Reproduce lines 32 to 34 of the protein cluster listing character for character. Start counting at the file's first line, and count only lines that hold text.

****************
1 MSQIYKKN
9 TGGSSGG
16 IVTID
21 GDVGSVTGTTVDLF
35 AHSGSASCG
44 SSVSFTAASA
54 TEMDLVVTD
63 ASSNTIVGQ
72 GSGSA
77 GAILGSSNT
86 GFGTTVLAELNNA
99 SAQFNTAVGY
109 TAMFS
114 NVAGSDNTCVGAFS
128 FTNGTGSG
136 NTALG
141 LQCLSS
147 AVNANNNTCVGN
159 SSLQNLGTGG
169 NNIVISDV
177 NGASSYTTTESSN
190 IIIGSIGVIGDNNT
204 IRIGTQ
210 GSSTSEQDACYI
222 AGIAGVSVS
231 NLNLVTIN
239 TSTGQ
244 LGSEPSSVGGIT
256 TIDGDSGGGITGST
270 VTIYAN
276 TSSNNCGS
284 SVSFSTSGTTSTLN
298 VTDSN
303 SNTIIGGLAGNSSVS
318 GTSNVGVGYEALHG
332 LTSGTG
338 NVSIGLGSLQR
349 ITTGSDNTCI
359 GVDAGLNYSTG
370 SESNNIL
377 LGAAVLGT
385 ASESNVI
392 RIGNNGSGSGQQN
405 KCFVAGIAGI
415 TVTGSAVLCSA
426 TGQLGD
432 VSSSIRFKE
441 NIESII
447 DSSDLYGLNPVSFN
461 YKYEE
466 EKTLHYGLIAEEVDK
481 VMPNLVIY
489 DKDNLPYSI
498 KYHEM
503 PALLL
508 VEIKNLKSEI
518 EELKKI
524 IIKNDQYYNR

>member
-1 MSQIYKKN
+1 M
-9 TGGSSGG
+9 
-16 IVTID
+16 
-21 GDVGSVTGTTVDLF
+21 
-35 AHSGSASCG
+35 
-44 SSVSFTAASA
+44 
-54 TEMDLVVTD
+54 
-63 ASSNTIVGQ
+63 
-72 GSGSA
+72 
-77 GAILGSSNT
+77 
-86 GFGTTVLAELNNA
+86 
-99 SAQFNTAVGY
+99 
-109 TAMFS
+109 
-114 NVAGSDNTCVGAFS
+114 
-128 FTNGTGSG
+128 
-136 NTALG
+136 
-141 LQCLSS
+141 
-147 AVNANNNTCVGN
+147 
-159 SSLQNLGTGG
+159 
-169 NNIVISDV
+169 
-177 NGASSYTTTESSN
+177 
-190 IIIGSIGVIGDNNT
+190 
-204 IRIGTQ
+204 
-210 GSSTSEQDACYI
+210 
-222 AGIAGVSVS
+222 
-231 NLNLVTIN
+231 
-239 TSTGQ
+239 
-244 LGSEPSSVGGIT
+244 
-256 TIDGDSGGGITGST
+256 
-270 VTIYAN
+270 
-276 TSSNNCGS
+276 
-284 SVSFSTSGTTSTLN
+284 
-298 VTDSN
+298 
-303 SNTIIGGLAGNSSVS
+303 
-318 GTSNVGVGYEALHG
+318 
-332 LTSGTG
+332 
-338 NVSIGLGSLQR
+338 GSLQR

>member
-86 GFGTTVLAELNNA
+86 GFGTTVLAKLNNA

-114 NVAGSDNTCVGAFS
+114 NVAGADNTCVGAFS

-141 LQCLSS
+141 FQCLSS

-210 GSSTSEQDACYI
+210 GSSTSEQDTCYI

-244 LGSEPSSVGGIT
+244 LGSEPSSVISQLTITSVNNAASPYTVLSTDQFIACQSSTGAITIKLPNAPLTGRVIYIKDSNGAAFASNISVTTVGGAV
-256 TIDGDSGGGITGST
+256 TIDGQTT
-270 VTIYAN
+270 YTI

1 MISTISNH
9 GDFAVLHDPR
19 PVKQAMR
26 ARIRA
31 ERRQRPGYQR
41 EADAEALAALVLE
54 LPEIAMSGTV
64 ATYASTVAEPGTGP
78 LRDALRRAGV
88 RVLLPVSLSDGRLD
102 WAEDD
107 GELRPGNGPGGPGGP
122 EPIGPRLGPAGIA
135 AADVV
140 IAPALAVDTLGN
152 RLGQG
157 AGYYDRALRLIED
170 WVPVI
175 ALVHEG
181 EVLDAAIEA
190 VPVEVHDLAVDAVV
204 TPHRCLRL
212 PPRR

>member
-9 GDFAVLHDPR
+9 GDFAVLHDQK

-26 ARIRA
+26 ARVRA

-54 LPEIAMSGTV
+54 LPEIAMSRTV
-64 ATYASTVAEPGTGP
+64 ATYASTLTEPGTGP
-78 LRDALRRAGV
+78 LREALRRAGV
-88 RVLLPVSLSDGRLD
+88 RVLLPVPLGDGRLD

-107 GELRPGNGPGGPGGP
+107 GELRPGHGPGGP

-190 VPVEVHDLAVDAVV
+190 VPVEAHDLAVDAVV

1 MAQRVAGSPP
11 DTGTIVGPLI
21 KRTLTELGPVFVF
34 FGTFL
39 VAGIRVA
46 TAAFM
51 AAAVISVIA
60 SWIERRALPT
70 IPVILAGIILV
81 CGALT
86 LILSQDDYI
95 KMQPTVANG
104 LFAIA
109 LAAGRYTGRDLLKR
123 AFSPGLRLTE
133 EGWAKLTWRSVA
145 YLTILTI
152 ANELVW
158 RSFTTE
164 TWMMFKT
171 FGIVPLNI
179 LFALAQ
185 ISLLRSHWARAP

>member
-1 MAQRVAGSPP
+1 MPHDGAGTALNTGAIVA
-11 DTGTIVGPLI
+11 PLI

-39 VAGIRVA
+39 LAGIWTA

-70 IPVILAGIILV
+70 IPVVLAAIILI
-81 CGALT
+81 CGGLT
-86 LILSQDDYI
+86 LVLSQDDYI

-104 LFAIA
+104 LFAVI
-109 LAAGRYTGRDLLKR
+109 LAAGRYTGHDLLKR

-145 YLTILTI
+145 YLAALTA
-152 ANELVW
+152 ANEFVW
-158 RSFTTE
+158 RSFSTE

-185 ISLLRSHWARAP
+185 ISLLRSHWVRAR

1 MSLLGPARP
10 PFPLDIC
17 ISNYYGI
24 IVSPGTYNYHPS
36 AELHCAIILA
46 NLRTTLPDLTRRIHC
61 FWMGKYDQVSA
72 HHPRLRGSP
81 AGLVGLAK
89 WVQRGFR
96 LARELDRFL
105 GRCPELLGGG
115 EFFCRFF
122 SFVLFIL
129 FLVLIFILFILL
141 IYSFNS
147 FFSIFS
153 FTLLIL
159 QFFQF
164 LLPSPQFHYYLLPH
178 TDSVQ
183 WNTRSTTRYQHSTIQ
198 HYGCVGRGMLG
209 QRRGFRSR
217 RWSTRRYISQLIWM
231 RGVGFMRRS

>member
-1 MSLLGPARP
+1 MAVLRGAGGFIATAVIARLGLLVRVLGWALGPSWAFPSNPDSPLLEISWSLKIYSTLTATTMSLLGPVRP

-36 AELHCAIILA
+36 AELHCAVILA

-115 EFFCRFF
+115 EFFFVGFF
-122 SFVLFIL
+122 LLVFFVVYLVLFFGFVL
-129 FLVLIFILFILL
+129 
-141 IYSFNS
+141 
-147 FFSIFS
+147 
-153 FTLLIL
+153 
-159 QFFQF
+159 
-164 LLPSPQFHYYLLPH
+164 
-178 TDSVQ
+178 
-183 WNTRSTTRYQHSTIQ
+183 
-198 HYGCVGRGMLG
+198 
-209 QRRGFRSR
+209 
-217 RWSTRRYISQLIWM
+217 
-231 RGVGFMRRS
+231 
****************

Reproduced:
284 SVSFSTSGTTSTLN
298 VTDSN
303 SNTIIGGLAGNSSVS